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Plagiarism Declaration

I confirm that the enclosed written work on Arts and Effect of State Funding , is entirely my own except where explicitly stated otherwise. I declare that wherever I used copying, paraphrasing, summarizations or other appropriate mechanism related to the use of another author’s work it has been properly acknowledged in accordance with normal scholarly conventions. I understand that wherever 6 or more consecutive words are extracted from a source they must be acknowledged and 10 consecutive words that are unacknowledged will be regarded as proof of plagiarism.

Acknowledgments Special thanks and gratitude is given to —- who helped me with his valuable guidance. My thanks will be extended also to my family including Dad, Mom and —–, my youngest brother for their kind and invaluable support during the whole project. INTRODUCTION Much before the establishment and commencement of the National Endowment for the Arts (NEA) in the year 1965, the part essayed by the government in providing adequate support to the Arts community has been a debatable one. On the other hand, during the last twenty years, the Arts community has seen a lot of support and backing from the state governments.

To state the figures, the amounts of funds allocated for the state arts agencies (SAAs) have nearly increased by four times between the periods of 1983 to 2003, thereby reaching up to an overwhelming $425 million. While, the Federal funds to the National Endowment for the Arts have taken a dip from $180 million in the year 1992 to $120 in 2003. (Cohen, 2002). Undoubtedly, since NEA has maintained its position as a significant figurehead, the state and federal governments are now facing the impact of community support to the NEA.

There are lawyers and other critic personalities who have build up their support in favor of the NEA and their arguments are based on ethical, financial and social grounds. A major argument that holds the ground n favor of the NEA is that, it is the duty of the government to assist the arts community so that there is an increased public interest in the country’s cultural activities . The initial aim of the NEA is “to make the arts more commonly obtainable to millions of Americans”, (Netzer, 1978). Similarly, many of the state arts funding agencies have put down an analogous section in their guide book.

For example, the state art funding agency of Virginia starts the guide book as follows, “support of development in artistic quality, public contribution in the arts, and access to the arts for all Virginians. ” Very often various sections of arts like classical music, theatre, and visual art have been linked to privileged, and moderately standardized audiences and are from time to time being criticized for this being isolated. In this observation, fairness and evenhandedness demand and call for government assistance of the art community.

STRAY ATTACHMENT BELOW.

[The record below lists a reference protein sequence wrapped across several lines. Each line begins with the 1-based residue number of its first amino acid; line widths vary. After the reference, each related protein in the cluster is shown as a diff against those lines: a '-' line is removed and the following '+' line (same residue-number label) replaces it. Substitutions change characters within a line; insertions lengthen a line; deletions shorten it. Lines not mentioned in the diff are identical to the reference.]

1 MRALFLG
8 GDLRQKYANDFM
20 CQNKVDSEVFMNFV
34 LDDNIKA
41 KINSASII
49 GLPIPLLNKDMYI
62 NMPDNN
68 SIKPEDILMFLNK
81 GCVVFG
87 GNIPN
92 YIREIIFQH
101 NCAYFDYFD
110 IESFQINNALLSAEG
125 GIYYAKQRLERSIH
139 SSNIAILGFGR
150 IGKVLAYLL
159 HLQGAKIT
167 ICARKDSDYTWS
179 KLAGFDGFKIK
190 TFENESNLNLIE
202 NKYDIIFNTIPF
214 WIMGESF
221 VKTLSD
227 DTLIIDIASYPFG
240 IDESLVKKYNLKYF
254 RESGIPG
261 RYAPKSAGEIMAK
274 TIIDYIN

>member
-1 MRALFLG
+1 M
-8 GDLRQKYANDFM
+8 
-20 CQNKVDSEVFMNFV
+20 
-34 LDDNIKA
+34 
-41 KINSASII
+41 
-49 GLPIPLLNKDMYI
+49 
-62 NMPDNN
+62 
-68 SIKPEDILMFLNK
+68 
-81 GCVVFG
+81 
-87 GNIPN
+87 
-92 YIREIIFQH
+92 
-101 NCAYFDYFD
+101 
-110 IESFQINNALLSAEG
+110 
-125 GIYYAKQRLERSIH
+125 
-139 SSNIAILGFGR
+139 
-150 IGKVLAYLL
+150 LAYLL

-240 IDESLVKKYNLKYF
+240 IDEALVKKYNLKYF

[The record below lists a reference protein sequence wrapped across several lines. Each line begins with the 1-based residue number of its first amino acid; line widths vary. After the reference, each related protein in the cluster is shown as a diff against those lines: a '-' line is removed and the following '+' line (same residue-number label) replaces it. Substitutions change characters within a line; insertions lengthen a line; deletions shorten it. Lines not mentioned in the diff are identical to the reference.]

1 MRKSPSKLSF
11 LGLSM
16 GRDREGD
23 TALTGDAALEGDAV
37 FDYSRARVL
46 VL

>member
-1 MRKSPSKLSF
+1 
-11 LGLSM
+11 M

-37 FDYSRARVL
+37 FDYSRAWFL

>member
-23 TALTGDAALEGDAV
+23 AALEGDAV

Now the question that arises here is that whether governmental support really helps in increasing more communal participation in the art community by the general public of America? However, the simultaneous augment in state assistance and the public involvement in the arts, closely suggest that there exist an affiliation involving the two. As shown by the reports generated by the Survey of Public Participation in the Arts (SPPA) in a country wide survey which was done five times between 1982 and 1999, it was revealed that cultural participation in every arts category, the community involvement has significantly increased in these years.

The most popular art subjects that scored a higher attendance were classical music, opera, jazz, musicals, plays, theatre, ballet and museums. (NEA, 1998). The possible reasons behind this increased interest may be credited to two likely details: the various local groups that were attending in the absence of state funding, could have increased their number – the high community people might have started going in higher number while on the other hand, the low socio economic groups would have increased their number in the wale of public awakening and state funding.

Therefore, if the state funding and support helps to make arts more popular within the masses, there would obviously a higher participation in the presence of increased state and local funding to the arts community. This report tries to check the dispute that governmental aid for the arts is defensible on the basis of civilizing justice by probing the connection between public involvement and state funding.